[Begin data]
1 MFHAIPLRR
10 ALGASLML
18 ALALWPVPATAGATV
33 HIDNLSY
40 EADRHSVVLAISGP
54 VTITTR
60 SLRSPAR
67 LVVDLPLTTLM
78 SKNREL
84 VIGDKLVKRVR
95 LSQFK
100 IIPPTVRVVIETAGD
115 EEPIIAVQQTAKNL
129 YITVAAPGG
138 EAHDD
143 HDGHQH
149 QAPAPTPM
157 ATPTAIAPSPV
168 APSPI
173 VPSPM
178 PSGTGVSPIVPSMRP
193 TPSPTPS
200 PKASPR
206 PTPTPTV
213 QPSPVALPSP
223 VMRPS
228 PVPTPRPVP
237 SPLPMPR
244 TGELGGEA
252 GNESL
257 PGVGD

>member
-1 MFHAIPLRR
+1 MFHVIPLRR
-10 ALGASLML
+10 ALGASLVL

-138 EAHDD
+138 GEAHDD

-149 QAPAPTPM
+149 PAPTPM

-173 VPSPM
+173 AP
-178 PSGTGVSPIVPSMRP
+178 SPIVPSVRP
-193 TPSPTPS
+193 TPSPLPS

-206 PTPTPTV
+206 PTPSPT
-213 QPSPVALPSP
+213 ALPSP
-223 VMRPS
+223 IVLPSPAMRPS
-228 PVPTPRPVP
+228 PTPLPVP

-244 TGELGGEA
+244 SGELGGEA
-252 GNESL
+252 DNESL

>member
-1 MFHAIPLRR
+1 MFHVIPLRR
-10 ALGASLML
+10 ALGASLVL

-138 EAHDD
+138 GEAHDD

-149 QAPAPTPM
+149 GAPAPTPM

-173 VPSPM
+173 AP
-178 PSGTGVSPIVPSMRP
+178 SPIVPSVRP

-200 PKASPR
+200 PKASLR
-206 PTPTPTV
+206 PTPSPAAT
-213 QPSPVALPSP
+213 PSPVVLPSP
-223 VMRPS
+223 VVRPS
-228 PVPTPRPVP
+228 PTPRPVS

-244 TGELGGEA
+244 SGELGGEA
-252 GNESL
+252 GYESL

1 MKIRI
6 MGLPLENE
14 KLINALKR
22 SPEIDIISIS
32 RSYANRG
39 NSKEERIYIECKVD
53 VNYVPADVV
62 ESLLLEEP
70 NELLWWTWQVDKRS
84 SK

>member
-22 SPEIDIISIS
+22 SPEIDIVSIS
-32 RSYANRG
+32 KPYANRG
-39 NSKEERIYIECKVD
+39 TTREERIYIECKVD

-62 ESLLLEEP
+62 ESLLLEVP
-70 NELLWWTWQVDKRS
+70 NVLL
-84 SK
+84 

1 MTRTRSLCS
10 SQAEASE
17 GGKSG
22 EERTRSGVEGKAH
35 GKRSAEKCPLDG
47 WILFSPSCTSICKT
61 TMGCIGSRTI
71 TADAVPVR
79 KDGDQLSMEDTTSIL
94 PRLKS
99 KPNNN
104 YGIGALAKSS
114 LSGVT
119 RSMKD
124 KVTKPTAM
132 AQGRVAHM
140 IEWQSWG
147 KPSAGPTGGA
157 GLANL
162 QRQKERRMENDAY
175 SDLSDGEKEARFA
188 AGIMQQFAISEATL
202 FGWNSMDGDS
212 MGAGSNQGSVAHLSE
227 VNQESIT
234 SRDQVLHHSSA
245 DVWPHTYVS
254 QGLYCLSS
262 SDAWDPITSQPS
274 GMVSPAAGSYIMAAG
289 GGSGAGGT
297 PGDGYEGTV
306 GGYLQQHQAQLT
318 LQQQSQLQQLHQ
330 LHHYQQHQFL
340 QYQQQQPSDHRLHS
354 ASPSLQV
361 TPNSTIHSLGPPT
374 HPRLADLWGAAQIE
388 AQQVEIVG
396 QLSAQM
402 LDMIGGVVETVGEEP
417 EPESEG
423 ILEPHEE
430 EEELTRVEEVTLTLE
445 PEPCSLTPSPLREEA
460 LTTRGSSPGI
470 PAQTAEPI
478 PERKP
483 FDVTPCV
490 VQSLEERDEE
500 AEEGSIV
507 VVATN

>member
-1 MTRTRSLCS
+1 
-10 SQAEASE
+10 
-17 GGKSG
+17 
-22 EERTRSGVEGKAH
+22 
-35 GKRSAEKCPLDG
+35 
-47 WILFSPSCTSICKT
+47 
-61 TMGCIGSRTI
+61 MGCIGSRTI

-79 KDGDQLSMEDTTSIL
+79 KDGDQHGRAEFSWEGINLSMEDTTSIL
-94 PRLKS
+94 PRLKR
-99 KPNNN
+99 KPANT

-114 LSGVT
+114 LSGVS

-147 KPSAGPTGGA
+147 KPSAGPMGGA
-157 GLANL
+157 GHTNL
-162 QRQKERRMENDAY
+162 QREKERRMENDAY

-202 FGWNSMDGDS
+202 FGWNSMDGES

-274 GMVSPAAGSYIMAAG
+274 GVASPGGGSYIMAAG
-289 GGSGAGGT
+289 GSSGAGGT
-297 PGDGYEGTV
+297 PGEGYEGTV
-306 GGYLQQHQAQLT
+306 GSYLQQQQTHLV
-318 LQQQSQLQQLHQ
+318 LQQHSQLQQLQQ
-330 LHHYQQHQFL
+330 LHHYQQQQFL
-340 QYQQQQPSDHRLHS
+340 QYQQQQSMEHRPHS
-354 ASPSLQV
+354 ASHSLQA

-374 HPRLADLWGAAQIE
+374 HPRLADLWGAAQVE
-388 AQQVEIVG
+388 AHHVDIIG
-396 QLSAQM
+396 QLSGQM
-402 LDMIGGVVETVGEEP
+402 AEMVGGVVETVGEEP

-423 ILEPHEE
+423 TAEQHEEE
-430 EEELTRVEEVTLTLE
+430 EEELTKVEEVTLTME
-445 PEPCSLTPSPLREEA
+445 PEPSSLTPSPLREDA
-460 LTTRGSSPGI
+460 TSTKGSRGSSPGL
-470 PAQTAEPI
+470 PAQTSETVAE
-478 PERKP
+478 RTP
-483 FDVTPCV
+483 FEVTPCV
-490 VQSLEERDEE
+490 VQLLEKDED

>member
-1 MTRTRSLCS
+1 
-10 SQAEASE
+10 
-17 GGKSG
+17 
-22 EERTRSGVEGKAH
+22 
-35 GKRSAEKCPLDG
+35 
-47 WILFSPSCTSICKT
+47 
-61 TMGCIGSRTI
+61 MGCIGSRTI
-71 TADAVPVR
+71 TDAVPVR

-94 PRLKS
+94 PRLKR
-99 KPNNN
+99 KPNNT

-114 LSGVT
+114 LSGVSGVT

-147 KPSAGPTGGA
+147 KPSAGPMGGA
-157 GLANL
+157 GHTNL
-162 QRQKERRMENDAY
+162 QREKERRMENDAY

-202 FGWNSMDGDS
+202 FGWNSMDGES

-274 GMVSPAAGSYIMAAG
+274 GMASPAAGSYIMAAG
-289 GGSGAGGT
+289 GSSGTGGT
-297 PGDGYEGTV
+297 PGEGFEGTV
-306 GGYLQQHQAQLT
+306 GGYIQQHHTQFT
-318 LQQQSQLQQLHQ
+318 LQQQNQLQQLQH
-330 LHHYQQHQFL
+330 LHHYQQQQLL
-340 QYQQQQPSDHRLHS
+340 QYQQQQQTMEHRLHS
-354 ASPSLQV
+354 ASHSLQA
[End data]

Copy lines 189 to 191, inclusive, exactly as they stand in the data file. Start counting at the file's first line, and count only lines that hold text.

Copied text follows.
-162 QRQKERRMENDAY
+162 QREKERRMENDAY

-202 FGWNSMDGDS